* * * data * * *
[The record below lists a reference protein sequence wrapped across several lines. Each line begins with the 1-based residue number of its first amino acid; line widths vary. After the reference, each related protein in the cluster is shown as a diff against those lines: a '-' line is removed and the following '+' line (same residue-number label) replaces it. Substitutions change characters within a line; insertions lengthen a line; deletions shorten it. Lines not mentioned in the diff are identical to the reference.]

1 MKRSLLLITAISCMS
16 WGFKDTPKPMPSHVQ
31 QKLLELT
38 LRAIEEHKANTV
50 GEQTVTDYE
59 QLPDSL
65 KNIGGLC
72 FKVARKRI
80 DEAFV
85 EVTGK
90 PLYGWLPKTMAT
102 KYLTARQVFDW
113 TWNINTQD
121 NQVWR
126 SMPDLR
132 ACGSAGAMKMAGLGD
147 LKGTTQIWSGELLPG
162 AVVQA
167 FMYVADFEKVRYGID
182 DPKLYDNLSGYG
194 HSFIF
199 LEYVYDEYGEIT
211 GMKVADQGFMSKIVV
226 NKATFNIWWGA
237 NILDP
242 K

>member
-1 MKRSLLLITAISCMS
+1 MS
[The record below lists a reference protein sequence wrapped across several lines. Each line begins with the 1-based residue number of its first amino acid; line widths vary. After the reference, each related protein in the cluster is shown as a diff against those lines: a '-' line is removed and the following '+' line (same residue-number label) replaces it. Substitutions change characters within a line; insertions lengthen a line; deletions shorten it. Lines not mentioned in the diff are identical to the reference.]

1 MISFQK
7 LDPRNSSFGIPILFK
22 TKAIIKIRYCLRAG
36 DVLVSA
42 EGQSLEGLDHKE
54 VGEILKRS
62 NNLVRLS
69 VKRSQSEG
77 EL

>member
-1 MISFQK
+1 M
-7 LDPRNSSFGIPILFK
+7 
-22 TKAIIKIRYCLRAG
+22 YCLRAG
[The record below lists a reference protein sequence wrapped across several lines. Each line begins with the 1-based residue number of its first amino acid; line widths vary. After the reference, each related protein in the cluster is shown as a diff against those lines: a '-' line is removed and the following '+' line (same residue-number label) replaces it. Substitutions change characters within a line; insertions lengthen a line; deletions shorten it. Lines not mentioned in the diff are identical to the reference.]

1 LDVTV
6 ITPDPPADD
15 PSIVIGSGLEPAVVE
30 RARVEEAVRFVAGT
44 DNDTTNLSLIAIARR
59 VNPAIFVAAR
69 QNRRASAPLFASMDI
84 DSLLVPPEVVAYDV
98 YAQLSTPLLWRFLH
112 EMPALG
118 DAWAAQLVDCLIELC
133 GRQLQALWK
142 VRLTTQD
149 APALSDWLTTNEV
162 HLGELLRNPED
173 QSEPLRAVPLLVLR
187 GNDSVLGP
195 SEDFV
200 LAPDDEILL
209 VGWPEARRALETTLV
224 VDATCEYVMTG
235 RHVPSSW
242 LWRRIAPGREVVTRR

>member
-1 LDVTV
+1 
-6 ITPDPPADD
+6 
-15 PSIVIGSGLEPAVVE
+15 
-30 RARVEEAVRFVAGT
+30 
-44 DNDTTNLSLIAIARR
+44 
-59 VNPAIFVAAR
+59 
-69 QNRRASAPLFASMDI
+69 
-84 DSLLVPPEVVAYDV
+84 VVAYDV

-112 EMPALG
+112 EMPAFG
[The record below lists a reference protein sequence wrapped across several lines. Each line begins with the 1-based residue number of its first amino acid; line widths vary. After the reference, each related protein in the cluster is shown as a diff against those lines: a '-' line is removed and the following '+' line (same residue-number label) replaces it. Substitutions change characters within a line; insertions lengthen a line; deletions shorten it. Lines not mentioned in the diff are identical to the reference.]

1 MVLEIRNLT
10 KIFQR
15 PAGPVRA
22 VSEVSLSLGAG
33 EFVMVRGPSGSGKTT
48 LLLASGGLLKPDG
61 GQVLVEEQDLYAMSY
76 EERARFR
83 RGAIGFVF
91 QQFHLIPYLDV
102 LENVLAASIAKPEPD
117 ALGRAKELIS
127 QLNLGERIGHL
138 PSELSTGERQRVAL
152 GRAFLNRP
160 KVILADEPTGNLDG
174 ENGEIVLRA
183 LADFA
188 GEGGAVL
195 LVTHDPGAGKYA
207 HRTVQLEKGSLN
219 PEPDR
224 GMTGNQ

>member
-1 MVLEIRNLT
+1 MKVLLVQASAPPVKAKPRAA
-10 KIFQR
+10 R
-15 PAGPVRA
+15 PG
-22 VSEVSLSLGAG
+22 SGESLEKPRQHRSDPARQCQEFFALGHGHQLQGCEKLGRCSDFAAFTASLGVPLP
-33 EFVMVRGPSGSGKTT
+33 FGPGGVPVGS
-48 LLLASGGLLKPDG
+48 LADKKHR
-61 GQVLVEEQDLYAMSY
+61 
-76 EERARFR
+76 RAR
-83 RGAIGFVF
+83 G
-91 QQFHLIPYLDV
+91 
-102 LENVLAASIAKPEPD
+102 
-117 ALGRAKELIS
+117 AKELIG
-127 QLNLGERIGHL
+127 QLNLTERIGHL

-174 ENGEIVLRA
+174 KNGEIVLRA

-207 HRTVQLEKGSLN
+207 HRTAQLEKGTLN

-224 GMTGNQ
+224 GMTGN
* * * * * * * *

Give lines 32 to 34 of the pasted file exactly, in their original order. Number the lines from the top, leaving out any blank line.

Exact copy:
1 MISFQK
7 LDPRNSSFGIPILFK
22 TKAIIKIRYCLRAG